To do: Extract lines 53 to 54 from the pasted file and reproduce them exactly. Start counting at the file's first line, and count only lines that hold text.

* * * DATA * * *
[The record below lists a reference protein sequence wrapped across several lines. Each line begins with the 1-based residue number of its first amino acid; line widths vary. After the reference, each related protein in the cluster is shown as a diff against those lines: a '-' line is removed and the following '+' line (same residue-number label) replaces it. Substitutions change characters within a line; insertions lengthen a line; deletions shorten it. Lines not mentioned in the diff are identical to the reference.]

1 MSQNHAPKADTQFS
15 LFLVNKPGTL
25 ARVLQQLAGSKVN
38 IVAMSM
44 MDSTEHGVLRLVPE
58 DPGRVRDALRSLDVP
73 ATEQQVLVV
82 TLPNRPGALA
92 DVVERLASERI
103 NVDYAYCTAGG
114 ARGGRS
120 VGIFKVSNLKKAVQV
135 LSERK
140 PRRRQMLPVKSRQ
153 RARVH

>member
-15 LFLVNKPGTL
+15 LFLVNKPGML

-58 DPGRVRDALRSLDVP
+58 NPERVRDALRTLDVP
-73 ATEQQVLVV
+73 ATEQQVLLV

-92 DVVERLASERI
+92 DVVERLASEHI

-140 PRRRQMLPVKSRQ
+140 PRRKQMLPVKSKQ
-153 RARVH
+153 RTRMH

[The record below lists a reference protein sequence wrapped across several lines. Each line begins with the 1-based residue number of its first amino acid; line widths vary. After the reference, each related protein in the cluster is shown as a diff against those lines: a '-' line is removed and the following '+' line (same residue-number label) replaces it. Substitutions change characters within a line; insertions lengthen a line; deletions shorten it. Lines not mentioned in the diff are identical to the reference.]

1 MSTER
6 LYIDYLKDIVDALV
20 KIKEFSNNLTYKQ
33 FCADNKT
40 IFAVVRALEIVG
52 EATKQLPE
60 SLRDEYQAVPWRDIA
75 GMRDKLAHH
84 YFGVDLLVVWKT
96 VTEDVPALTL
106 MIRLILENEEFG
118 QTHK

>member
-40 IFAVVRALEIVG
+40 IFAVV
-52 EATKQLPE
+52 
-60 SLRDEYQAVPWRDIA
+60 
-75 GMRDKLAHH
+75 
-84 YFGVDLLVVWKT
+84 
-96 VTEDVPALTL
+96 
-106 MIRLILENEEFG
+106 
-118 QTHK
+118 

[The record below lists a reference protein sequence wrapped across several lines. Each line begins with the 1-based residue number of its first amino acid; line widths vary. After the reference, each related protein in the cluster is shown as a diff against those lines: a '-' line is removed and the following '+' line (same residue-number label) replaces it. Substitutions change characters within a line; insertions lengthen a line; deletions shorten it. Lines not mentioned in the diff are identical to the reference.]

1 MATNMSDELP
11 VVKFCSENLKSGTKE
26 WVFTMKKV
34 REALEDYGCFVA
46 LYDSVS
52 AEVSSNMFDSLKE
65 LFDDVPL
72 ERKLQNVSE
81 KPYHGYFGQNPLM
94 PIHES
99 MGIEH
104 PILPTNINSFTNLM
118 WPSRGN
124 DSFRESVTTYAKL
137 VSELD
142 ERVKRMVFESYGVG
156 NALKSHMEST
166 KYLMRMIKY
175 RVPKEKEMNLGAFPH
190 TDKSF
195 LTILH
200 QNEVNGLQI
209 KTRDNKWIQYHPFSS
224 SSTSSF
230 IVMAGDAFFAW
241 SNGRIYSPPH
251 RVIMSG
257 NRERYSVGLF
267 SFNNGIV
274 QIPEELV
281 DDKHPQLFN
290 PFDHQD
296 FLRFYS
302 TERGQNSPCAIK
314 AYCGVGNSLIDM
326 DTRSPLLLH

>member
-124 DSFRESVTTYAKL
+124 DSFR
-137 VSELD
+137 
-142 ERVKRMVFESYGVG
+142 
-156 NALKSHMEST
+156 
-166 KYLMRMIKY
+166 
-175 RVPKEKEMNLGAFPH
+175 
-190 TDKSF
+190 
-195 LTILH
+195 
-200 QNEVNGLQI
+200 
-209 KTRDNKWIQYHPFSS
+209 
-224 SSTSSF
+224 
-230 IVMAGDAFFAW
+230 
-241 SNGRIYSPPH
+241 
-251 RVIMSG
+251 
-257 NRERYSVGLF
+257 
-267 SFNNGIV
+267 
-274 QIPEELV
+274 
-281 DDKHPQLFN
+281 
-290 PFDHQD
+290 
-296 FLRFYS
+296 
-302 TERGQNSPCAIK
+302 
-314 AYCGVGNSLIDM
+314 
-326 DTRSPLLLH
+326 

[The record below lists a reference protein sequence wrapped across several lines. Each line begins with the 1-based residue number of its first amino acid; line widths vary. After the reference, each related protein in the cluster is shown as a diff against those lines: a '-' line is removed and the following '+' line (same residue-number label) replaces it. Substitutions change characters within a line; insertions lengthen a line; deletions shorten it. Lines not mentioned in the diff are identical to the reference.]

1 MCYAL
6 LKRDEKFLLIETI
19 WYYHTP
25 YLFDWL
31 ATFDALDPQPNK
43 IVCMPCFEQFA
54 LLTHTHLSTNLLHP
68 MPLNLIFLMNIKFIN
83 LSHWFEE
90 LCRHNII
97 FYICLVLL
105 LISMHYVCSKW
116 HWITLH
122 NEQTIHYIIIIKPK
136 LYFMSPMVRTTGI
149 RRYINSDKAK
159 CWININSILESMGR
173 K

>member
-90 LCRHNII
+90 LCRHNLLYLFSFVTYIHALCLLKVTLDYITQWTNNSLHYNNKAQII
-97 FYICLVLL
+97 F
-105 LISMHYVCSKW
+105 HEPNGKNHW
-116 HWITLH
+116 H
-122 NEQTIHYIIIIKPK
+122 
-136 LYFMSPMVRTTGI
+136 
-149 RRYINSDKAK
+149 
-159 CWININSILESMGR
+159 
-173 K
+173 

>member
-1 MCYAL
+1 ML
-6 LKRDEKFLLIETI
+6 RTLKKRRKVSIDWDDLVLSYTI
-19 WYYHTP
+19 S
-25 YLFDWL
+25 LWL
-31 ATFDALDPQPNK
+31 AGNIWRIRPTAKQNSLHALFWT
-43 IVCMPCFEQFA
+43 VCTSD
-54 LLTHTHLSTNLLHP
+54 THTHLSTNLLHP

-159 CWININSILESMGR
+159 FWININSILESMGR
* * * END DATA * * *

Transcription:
+84 
-96 VTEDVPALTL